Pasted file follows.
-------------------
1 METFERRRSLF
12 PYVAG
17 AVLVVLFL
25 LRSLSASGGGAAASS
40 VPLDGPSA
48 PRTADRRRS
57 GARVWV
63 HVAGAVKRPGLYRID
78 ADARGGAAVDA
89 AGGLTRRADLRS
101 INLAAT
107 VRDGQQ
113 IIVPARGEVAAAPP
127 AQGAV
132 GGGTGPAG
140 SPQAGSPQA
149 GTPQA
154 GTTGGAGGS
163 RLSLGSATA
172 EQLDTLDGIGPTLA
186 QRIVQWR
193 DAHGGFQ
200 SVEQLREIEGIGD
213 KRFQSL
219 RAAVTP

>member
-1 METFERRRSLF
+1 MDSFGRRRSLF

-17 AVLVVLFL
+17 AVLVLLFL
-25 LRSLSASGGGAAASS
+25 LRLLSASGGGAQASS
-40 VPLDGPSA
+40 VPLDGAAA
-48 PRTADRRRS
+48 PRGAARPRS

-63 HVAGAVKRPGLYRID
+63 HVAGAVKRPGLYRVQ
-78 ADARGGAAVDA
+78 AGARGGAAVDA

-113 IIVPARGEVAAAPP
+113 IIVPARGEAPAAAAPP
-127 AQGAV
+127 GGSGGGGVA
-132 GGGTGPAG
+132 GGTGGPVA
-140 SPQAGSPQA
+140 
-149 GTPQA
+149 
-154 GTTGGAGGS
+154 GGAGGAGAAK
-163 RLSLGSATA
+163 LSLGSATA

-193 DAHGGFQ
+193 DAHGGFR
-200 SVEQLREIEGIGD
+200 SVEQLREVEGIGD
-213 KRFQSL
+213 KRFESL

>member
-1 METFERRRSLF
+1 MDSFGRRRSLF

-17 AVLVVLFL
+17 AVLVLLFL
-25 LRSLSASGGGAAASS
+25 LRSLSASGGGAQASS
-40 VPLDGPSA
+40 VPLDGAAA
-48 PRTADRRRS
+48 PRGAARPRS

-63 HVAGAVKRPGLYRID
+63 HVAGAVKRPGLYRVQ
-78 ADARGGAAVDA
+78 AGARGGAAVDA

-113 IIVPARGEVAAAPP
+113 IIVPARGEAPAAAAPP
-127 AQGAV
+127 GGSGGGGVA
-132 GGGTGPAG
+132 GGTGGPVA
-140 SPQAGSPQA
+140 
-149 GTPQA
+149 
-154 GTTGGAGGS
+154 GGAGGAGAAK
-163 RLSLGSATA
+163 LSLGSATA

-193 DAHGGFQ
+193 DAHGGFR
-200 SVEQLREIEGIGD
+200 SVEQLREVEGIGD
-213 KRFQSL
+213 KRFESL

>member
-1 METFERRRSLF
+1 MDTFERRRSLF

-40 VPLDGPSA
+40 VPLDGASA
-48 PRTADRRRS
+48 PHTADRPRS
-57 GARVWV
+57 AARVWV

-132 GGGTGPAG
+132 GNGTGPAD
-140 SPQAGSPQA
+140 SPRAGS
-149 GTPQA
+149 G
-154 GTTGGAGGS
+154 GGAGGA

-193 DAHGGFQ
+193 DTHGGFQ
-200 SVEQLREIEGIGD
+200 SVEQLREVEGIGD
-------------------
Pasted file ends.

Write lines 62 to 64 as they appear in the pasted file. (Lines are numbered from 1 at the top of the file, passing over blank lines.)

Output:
-1 METFERRRSLF
+1 MDSFGRRRSLF

-17 AVLVVLFL